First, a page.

State in Interest of K____ B____

Annotate this Case

7 Utah 2d 398 (1958)

326 P.2d 395

STATE OF UTAH IN THE INTEREST OF K____ B____, ALLEGED DEPENDENT AND NEGLECTED CHILD.

No. 8722.

Supreme Court of Utah.

June 5, 1958.

Robert L. Schmid, Salt Lake City, for appellant.

E.R. Callister, Jr., Atty. Gen., McBroom & Hanni, Salt Lake City, for respondent.

CROCKETT, Justice.

This is an appeal from an order of the juvenile court of Salt Lake County depriving appellant, the father of the subject child, a boy two and one-half years of age, of all rights in the child upon the ground that he was a neglected child under Section 55-10-6, U.C.A. 1953, and directing the Childrens Service Society, an authorized child placement agency, to arrange for the completion of adoption of the child by the foster parents with whom the child has been living.

Before proceeding to discuss the question as to whether the facts shown justify the order made, we first consider a problem fundamental to the entire proceeding: Appellant's charge that the juvenile court has no authority under any circumstances to make an order permanently depriving a parent of his child.

The various sections of Chapter 10, Title 55, U.C.A. 1953 relating to the juvenile court repose in it responsibility for dealing with children found in such conditions of abuse or neglect as to warrant the intervention of public authority in their interest. The objective is to safeguard the welfare of such children so that they may live happy, well-adjusted lives and thereby realize, to the highest possible degree, their potential for becoming useful and worthwhile members of society. And the court is empowered to make such orders as are necessary to carry out that purpose:

55-10-5, "* * * the juvenile court shall have exclusive original jurisdiction in all cases relating to the neglect * * * of children * * *. "(1) * * * [if] a child [is] neglected, * * * [the court may] proceed to inquire into * * * the fitness of such parents to continue in the custody * * * of such child." 55-10-30, "* * * if the juvenile is adjudged * * * neglected * * * the court * * * may * * * decree * * * * * * * * * "(4) That the child be placed under such guardianship or custody as may be warranted * * * for the best interests of the child; * * * "(5) That the child be disposed of in any other way * * * that may * * * under all circumstances be for the best interests of the child, to * * be saved to useful citizenship." 55-10-32, "No child * * * shall be taken from the custody of its parents * * * unless the court shall find * * * that such parent * * * has knowingly failed and neglected to provide for such child the proper maintenance, care, training * * * or unless the court shall find from all the circumstances * * * that public welfare or the welfare of a child requires that his custody be taken from its parents * * *."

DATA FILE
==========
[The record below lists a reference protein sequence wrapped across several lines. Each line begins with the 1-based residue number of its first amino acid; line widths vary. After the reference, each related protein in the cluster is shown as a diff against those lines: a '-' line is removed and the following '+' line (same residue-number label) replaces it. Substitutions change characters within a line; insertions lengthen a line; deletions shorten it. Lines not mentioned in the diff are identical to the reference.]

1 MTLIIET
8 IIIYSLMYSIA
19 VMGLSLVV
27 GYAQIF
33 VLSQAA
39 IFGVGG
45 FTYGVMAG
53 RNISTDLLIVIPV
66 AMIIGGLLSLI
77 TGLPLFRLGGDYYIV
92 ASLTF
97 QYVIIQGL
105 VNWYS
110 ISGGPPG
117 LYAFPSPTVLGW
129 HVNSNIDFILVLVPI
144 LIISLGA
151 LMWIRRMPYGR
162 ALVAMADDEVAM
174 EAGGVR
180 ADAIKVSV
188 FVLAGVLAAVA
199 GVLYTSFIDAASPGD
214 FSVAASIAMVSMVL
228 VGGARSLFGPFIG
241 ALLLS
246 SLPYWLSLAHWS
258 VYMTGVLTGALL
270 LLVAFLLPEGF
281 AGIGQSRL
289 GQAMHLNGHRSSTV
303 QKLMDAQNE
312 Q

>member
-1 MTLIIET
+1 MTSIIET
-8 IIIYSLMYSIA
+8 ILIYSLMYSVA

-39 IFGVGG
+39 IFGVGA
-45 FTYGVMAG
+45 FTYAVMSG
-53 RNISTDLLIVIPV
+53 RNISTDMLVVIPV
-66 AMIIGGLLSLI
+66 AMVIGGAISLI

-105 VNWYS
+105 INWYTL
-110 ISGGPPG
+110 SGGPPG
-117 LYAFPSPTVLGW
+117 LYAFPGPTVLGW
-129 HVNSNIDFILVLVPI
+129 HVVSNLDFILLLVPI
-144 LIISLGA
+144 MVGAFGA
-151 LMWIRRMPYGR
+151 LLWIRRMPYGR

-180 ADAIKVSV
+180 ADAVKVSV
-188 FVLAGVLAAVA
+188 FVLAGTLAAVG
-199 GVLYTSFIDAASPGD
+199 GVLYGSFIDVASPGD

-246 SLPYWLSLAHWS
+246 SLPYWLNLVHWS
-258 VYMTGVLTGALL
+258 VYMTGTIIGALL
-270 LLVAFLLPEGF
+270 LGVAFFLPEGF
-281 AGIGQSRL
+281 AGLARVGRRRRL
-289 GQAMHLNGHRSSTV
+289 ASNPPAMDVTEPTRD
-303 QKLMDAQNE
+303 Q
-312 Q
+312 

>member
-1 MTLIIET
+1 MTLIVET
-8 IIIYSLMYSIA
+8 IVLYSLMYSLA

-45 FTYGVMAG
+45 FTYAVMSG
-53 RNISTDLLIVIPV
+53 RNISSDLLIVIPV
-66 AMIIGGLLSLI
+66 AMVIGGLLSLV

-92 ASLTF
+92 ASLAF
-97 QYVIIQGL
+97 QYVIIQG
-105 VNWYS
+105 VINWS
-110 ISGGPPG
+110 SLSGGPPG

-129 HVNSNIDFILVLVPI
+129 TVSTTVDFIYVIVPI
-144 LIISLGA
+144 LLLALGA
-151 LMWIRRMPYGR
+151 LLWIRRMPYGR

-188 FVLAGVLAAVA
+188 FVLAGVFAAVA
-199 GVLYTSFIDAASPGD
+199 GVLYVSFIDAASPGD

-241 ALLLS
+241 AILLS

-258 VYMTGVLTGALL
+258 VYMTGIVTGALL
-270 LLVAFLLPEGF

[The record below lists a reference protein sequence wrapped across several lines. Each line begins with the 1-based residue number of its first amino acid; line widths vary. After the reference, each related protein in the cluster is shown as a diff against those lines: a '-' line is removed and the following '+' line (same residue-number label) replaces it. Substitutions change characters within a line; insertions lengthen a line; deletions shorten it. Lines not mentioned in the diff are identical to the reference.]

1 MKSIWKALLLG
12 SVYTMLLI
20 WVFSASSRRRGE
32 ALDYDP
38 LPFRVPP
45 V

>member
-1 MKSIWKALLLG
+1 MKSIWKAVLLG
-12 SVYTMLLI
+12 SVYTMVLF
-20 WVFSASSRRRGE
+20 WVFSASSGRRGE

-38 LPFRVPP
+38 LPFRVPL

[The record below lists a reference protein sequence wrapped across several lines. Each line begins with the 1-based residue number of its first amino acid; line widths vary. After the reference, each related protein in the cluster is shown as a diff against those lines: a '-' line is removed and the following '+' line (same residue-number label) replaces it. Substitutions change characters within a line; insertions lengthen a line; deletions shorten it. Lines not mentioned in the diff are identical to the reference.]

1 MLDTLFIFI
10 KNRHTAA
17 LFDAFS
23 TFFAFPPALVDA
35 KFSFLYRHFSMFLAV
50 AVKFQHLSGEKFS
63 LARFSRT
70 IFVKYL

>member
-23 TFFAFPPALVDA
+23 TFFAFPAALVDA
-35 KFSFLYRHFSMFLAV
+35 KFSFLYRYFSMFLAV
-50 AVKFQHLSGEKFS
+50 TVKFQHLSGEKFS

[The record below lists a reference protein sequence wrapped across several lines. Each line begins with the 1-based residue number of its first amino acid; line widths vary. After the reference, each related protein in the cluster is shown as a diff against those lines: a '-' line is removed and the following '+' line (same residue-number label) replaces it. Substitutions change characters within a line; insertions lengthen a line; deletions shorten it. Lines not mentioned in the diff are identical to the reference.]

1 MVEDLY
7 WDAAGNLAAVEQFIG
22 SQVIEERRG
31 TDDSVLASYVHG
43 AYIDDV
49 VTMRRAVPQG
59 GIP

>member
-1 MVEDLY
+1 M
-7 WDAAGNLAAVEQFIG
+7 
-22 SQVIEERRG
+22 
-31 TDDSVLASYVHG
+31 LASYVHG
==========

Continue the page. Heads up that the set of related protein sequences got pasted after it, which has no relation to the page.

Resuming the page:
55-10-40 provides for the placement of a neglected child with "any children's aid society or institution * * * subject to the continuing authority and jurisdiction of the court."

55-10-41 provides for return of custody to parents if and when they have reformed or conditions have changed to warrant doing so.

55-10-43 directs the society to place such children in suitable homes and authorizes it to carry forward adoption into such families where that is deemed proper.

It seems hardly open to question that circumstances may exist which would require public authority to intervene in the interest of children. It is regrettable, but nevertheless true, that sometimes parents are so indifferent to their responsibilities, or are of such low moral standards, or mayhap have psychopathic or even sadistic tendencies, so that it would be unconscionable to leave children with them. In civilized societies since antiquity it has been realized that the welfare, training and education of children are of such vital importance as to be a matter of public concern. One of the basic tenets of our system of law and justice is that it attempts to accord to all individuals protection in their persons and property, and this is true, a fortiori, of children. The juvenile court is the agency of our government which is given the primary responsibility for them, and the intent of the statutes hereinabove set out endow the court with authority to perform its function in that regard.

The broad power of the juvenile court in regard to children found to be neglected is indicated in Deveraux v. Brown,[1] wherein this court spoke through Justice Wade:

"The [Juvenile] court is given broad * * * discretion in determining the custody of the child and its orders may range from mere temporary custody pending an investigation * * * to an order intended to permanently deprive the parent of the custody of his child by committing the child to * * a child placement society to be placed * * * for adoption without the consent of the parents."